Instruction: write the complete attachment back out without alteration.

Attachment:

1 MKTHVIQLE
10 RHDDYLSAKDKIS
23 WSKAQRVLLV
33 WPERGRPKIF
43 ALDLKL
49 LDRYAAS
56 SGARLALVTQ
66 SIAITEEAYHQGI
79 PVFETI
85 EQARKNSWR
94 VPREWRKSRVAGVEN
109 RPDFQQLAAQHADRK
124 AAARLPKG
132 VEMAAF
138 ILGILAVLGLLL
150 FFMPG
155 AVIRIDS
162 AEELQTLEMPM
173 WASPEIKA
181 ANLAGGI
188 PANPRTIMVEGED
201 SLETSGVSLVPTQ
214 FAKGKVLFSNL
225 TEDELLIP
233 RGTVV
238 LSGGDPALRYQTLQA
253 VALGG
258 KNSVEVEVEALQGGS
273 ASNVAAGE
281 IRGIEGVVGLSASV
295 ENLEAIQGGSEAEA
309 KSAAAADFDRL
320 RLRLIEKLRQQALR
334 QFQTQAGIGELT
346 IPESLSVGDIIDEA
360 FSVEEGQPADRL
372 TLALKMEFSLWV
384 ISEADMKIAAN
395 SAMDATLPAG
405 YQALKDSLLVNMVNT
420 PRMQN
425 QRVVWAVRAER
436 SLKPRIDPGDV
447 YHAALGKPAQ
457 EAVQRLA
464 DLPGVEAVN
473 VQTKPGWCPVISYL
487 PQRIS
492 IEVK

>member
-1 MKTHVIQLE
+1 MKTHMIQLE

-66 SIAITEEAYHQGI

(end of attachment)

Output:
1 MKTHVIQLE
10 RHDDYLSAKDKIS
23 WSKAQRVLLV
33 WPERGRPKIF
43 ALDLKL
49 LDRYAAS
56 SGARLALVTQ
66 SIAITEEAYHQGI
79 PVFETI
85 EQARKNSWR
94 VPREWRKSRVAGVEN
109 RPDFQQLAAQHADRK
124 AAARLPKG
132 VEMAAF
138 ILGILAVLGLLL
150 FFMPG
155 AVIRIDS
162 AEELQTLEMPM
173 WASPEIKA
181 ANLAGGI
188 PANPRTIMVEGED
201 SLETSGVSLVPTQ
214 FAKGKVLFSNL
225 TEDELLIP
233 RGTVV
238 LSGGDPALRYQTLQA
253 VALGG
258 KNSVEVEVEALQGGS
273 ASNVAAGE
281 IRGIEGVVGLSASV
295 ENLEAIQGGSEAEA
309 KSAAAADFDRL
320 RLRLIEKLRQQALR
334 QFQTQAGIGELT
346 IPESLSVGDIIDEA
360 FSVEEGQPADRL
372 TLALKMEFSLWV
384 ISEADMKIAAN
395 SAMDATLPAG
405 YQALKDSLLVNMVNT
420 PRMQN
425 QRVVWAVRAER
436 SLKPRIDPGDV
447 YHAALGKPAQ
457 EAVQRLA
464 DLPGVEAVN
473 VQTKPGWCPVISYL
487 PQRIS
492 IEVK

>member
-1 MKTHVIQLE
+1 MKTHMIQLE

-66 SIAITEEAYHQGI